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11*)
THE UPAGUFTA MONASTERY.                                            Ai^
fflonnd believed to have been a stupa from what -uld be followed ia othor
^se, Unless the object be to discover the relics, rt » •rdmanly a waste o
labour to cut deep into its centre ; for the images whach nnmmtod it rot
have fallen down outside its base, where they have been gradually bunod by
the crumbling away of the stupa over them and will be found at no «r«al depth
below the surface. But, in the case of a temple or monastery, tho moond w
itself the ruined building ; if Muhammadans were the destroy,™, it ww
generally utilized as the substructure of a mosque. The Upaguptoi monas-
tery it is true, is said to have comprised a stiipa also, but it would appear from
fte way in which it is mentioned to have been Comparatively a small one : it
may well have formed the raised centre of the KanMi Tila, into which I dug
and found nothing*
But whatever the purpose of the original buildings, it is clear that tho hill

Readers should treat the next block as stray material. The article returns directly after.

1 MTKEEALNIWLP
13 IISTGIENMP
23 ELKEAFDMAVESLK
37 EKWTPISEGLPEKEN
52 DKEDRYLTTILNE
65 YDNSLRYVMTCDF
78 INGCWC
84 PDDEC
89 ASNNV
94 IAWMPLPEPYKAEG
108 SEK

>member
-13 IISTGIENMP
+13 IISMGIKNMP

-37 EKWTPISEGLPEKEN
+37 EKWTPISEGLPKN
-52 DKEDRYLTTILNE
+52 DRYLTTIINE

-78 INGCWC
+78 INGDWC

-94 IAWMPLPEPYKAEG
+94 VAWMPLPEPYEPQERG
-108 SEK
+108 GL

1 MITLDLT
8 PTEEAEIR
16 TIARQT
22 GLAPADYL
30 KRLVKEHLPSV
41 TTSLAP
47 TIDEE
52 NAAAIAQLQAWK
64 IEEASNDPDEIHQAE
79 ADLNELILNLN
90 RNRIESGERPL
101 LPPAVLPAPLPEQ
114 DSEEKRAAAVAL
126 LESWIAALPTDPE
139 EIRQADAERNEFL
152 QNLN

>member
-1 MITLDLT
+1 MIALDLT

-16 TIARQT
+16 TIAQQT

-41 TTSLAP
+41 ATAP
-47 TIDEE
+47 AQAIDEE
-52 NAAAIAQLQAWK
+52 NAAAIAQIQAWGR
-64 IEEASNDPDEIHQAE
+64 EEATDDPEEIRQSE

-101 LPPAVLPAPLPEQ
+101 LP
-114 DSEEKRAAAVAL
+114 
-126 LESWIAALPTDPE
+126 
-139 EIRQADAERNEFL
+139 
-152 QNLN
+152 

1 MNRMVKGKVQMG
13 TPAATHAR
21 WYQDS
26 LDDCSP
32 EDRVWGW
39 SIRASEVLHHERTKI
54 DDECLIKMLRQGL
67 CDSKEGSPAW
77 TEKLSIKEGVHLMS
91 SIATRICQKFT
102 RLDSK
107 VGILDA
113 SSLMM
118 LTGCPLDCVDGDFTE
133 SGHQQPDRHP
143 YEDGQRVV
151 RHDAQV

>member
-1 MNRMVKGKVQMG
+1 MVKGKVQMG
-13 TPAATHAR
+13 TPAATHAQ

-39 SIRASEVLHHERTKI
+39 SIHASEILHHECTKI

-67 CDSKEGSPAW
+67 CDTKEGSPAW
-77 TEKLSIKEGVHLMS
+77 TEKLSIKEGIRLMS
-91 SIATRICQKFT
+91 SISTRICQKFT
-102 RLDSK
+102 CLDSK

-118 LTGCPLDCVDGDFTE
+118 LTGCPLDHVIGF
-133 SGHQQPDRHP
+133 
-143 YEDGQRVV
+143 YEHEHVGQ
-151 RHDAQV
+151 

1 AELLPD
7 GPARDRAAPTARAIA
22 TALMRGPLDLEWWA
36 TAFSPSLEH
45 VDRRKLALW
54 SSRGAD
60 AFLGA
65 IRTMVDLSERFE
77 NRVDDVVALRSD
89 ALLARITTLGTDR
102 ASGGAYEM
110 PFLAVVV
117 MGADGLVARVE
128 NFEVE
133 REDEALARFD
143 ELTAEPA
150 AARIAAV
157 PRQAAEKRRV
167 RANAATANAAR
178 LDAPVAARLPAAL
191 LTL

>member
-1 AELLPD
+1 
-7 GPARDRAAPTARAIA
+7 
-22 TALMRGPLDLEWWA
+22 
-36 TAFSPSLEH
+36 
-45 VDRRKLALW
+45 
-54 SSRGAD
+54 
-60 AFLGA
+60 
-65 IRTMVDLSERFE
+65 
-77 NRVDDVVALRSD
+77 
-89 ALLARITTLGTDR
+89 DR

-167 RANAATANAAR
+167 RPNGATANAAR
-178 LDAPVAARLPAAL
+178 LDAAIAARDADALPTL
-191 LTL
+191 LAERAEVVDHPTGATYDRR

was frequented as a religious site for upwards of a thousand yeara, 8om« of
the statues are unmistakeably Buddhist and about coeval with tlm in,stifcution
of Christianity; while others are as clearly Jain and one- of tlu\so is datxKl
SambatllBL Either the Jains succeeded the Buddhists in tho .samo way as
Protestants have taken the place of Catholics in our English t-athdralH ; or
the two rival sects may have existed together, like Greek and Latin C Jhriatiwis
in the holy places of Jerusalem.
Hwen Thsang describes the Upagupta monastery as lying feo tlir oast of
the town arid the Kankali Tila is a little to-the east of the k&tra, which wan
certainly the centre of the old Buddhist city, the local tradition to that offiHit
having been confirmed by the large number of antiquities recently found in itg
neighbourhood. The only difficulty in so considering it arises from tho fact
that Mathora has at all times been represented as standing on the bank <
the Jamuna", while the katra is nearly a mil© away from it* Popularly, this
objection is removed by an appeal to the appearance of the ground^ which Itftft
evidently been affected by fluvial action, and Jso by th« present habits of thd
river, which is persistent in endeavouring to desert its present channel in fnYoar
of one still more to the east The stream, it ia said, may ha,ve> BO worked Its
way between the natural Mils and artificial mounds that the templea, which
once stood on its east bank, &und themselves on the west, while those thai
were originally on the western verge of the rive** were eventually left fur in-
land. Kiis was the view taken by Tavernier more than Awo centuries ftgo,*
who was so far influenced by the popular tradition and the appeaimuoe of the
*T&e edition fram which I translate wa» grablisbed